friends

The Giant Purple Cyclops

I met Tim Froman when I was a freshman in high school. He was a behemoth who always wore a smile on his face, a camera over his shoulder and a purple jacket embroidered with the name of our high school marching band. Tim was marching drill before I popped out of the womb, so we never shared the field in the temporal sense of things, but we were both Marching Giants, both part of a Tradition of Excellence that our directors instilled in us. I don't know how it is with other marching bands, but if you were part of the Ben Davis High School program, you came in a musician, but you were sculpted, driven and pushed to bleed purple. The band was expected to be everything to you. For me it was. I loved it dearly and gladly put my body through hell. (I'm still paying for that shit.) It was the same way for Tim.

Tim was a lifer. He graduated long before I ever stepped foot on the field. But he stuck around. He loved it that much. Being a Marching Giant was in his veins, heart and mind. He sometimes helped teach marching basics, but mostly Tim was the videographer and unofficial historian of the band program. He filmed some rehearsals, every football game and every contest we marched providing valuable footage that helped the band get better. He traveled out of state with the band filming parades. He worked websites. He helped load and unload trucks. Tim was a constant presence during my time at BD and remains a fixture even if now it will be in memory.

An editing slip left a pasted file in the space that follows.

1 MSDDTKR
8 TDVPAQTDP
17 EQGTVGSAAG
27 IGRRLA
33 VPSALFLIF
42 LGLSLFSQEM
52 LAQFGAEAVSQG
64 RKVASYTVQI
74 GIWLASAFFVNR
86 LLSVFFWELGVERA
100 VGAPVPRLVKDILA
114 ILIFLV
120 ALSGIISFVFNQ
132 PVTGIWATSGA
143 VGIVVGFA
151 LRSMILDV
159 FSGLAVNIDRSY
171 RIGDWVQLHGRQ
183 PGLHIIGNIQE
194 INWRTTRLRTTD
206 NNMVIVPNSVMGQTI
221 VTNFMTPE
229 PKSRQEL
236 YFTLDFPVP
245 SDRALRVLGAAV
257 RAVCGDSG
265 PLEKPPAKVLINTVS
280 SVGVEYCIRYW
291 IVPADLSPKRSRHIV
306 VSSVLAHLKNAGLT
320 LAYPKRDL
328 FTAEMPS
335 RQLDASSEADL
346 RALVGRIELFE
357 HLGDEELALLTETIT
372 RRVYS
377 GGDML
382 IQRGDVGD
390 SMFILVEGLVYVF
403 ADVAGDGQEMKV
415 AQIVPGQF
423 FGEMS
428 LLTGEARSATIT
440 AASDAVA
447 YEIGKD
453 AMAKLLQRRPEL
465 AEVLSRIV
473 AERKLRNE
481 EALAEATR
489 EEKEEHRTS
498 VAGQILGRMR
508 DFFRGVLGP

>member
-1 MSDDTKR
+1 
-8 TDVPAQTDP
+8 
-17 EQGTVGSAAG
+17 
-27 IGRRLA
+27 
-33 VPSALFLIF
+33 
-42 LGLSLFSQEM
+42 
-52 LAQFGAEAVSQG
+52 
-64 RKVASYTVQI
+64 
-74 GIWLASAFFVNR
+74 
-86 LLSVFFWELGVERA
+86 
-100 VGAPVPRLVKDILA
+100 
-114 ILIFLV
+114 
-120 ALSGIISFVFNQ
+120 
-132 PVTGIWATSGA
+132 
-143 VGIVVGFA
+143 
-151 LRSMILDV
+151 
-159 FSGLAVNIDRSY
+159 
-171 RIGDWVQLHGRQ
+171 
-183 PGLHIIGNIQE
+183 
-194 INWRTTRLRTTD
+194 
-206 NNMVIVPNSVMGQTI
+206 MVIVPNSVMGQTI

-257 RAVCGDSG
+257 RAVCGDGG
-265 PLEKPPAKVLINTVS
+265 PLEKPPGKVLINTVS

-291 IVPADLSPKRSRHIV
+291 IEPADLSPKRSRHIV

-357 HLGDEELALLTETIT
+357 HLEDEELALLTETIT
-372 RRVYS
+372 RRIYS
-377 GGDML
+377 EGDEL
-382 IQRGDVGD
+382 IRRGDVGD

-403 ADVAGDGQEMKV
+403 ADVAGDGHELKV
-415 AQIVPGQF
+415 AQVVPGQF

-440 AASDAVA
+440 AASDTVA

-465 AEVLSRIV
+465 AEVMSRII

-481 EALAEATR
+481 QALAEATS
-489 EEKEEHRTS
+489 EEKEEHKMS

Tim died of a heart attack Saturday, February 10, 2013.

It's odd. I didn't know Tim very well. He was that guy behind the camera that my dad was friends with. That I talked to sometimes. That I was friends with on Facebook. He got me, though. He would send me fun drumline videos or post Thor/Loki memes on my page. The last thing he posted to me was two weeks ago. That pic over there. Tim, while definitely on the periphery of my life, was one of my biggest supporters.

That's how he was.